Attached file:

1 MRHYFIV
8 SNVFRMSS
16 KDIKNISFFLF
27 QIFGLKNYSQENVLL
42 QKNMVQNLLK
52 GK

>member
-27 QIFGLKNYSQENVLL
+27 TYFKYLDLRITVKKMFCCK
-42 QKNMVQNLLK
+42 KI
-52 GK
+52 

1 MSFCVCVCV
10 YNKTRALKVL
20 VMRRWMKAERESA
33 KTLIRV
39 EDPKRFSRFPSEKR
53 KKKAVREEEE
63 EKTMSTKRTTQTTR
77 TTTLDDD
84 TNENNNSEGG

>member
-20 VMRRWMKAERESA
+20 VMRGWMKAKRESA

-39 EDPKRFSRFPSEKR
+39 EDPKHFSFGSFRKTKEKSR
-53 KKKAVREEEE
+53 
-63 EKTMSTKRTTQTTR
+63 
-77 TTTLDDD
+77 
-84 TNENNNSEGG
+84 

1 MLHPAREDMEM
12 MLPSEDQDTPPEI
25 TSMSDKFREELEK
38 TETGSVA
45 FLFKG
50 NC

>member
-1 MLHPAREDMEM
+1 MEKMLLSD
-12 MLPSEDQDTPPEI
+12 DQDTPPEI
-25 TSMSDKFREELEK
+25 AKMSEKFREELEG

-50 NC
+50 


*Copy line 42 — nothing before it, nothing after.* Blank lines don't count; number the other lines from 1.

>member